There’s a certain report that the minister sent a couple of experts to look into the making up thereafter [of] recommendations on how we control these occurrences of animal diseases going forward. That report has been completed. We expect it to be released. Once the industry engages it, we’ll set up the practical steps of rebuilding our biosecurity side in the livestock industry, and I think we’ll be on a good footing. That’s what we are focusing on from an agri (?) as well as from the livestock sector at this moment.
FIFI PETERS: I’m looking forward to the publishing of that report and engaging you on it at a later stage. But in the meantime we are talking about an agricultural sector that’s going to cool off compared to what we have seen in the past two years. We’ve got challenges on the table that we’ve addressed, like the high feed costs, the lower crop that’s expected for some crops. We’ve got the swine flu, as well as the foot-and-mouth disease. Ultimately, what does this all mean for prices, for the price of my shopping basket, your shopping basket, the listeners’ shopping basket when they go do their groceries at the end of the month?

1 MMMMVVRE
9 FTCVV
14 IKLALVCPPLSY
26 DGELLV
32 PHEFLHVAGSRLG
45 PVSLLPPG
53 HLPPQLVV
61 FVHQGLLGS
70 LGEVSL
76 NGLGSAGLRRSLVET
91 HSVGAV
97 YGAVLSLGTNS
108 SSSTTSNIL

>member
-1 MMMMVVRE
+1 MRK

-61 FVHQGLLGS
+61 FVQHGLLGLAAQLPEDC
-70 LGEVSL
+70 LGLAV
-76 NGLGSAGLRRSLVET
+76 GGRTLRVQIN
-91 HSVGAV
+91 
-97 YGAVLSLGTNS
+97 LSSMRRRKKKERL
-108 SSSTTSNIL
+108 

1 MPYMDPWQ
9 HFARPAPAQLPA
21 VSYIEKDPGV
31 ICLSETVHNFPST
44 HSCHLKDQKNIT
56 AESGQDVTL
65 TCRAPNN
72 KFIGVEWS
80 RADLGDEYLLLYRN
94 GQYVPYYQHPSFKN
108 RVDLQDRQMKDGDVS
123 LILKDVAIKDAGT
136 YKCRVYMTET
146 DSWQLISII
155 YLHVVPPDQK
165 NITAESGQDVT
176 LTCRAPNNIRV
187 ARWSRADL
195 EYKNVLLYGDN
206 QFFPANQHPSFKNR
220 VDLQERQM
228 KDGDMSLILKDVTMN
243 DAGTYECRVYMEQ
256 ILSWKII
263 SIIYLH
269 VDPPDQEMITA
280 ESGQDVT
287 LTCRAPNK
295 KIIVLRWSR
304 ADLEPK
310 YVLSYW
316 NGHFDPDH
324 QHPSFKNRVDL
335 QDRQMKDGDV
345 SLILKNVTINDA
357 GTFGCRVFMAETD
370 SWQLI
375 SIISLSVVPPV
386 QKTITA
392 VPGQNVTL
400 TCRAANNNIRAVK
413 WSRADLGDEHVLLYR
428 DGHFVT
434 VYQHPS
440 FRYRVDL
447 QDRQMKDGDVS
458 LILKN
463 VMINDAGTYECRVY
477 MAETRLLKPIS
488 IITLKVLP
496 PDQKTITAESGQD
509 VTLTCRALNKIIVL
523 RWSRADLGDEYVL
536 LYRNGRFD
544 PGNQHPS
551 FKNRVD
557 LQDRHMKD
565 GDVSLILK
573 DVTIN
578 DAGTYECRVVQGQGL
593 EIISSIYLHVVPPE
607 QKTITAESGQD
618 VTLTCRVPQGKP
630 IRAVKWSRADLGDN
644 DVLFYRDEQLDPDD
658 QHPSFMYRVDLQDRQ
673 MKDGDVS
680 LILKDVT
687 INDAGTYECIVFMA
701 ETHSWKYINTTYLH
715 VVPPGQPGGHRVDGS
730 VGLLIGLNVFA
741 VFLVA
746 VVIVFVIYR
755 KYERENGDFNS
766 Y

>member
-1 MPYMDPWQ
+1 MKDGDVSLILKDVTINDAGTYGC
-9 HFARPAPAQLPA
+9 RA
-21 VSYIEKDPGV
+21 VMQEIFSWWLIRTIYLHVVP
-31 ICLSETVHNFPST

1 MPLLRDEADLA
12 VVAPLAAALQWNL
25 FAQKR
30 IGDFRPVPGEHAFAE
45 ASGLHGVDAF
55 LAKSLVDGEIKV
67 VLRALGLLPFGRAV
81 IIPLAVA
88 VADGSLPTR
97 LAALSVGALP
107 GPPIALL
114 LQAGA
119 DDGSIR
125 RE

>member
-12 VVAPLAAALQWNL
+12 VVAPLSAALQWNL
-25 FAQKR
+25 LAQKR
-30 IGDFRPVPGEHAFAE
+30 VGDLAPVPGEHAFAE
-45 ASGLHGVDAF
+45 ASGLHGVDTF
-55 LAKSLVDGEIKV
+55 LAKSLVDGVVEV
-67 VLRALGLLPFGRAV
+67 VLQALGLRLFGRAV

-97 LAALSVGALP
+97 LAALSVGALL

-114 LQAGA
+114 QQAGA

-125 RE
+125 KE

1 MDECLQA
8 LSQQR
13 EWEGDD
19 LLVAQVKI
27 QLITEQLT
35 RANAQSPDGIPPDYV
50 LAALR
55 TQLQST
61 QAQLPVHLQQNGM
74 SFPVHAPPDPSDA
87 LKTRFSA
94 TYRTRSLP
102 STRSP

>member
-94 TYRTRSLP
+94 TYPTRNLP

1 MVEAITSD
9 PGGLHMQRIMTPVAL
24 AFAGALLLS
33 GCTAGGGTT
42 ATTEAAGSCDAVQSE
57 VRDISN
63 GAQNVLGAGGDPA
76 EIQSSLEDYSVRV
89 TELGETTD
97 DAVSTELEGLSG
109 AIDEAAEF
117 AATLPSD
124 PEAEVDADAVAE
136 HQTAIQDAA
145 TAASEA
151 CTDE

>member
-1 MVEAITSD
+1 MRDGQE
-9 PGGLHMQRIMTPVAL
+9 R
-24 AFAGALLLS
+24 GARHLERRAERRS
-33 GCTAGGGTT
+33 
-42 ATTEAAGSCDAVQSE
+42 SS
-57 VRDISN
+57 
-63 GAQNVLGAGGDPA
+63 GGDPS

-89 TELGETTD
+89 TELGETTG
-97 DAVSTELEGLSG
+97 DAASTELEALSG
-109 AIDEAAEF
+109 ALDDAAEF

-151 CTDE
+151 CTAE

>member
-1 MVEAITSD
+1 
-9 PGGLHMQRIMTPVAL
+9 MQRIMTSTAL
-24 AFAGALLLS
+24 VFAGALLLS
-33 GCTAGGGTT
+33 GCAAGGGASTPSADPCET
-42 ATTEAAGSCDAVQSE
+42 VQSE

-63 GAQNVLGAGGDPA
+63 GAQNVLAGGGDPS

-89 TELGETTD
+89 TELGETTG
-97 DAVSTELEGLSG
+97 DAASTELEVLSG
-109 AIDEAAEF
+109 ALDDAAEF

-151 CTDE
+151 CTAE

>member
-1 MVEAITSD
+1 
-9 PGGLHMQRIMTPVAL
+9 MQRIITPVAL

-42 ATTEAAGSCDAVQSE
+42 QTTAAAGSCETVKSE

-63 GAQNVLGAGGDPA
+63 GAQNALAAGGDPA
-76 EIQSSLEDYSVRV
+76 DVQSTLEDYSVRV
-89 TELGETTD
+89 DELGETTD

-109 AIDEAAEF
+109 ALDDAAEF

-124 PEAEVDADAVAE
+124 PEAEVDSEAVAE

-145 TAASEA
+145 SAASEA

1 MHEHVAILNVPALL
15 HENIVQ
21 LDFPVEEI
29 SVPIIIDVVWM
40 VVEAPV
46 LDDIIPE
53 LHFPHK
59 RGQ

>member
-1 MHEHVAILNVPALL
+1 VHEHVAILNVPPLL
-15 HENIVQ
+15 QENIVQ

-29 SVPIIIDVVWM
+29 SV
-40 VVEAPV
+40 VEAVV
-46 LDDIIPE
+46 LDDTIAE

WANDILE SIHLOBO: I would say to close off on that and move to the prices side, the important point for me is that, although I’ve highlighted these negative things, it doesn’t mean that the agricultural sector is a place that shouldn’t be touched, that is in a bad condition now. But it just clarifies the complexities that we do face in the sector that has been a shining star for quite some time.
As we think about it from a consumer perspective, that message becomes even clearer because South Africa still has sufficient supplies for our consumption and even our neighbouring consumption in various export markets – for example, the maize that I mentioned at the start. We still estimate that we’ll have about 3.2 million tonnes of maize for export markets. And in all of the other commodities that we produce, we have sufficient supplies for ourselves.
But of course what’s inescapable is the price story. We expect food-price inflation to remain elevated until around about July this year. And then from July onwards we could see food-price inflation cooling off towards the end of the year.